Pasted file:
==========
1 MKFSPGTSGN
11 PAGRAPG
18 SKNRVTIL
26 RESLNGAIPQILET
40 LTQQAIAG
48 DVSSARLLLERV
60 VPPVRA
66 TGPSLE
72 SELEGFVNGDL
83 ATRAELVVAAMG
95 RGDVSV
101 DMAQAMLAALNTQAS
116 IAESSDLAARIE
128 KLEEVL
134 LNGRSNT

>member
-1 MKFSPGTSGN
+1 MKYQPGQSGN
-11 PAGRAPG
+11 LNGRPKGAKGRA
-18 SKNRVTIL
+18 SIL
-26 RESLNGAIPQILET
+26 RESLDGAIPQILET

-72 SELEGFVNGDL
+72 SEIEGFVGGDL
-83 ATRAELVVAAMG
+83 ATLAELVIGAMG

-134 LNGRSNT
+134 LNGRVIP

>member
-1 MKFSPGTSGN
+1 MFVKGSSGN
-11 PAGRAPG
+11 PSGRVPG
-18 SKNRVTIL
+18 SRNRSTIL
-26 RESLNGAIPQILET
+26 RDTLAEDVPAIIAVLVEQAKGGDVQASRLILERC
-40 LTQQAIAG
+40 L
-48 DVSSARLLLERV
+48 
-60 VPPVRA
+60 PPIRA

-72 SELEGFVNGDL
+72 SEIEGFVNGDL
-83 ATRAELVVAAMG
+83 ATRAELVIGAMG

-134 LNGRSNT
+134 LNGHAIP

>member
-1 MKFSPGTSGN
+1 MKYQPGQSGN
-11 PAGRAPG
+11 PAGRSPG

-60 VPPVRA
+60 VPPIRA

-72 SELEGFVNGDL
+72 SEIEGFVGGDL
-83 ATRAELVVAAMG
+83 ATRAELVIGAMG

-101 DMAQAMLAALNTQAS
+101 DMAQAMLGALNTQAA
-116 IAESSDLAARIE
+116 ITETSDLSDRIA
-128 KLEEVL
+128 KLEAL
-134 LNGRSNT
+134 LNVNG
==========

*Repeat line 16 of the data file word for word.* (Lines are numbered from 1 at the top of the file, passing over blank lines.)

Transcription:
>member